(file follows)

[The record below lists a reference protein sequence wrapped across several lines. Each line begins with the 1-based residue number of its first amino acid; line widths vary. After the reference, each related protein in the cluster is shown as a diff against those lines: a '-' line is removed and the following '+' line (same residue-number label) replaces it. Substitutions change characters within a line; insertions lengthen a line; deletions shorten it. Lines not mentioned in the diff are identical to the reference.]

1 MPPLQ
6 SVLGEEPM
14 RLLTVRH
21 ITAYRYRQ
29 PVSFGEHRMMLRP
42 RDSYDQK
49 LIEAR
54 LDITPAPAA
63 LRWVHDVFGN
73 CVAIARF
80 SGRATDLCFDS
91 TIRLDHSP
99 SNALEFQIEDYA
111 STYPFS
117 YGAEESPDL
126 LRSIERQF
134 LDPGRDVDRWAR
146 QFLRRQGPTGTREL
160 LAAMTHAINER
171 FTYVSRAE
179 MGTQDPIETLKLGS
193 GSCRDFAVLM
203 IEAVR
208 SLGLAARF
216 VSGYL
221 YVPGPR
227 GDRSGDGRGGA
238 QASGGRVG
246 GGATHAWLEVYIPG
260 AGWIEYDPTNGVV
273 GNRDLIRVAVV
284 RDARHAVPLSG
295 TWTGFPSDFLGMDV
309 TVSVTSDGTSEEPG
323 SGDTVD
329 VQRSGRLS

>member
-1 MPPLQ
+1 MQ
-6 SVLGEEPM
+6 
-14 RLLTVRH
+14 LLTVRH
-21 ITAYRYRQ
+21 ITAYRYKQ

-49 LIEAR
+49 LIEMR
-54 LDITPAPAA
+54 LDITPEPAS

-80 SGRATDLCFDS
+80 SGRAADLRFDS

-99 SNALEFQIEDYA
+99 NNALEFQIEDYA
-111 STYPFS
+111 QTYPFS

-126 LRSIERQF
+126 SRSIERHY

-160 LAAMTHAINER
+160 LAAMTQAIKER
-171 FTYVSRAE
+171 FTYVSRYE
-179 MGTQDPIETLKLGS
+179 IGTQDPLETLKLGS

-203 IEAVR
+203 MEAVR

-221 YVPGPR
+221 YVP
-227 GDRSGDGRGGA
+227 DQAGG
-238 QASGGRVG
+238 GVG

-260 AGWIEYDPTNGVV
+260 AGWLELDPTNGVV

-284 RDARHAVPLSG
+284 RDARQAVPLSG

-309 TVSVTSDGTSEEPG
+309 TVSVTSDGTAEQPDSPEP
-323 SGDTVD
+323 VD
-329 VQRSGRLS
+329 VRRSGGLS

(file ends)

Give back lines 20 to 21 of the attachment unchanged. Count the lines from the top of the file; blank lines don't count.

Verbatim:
160 LAAMTHAINER
171 FTYVSRAE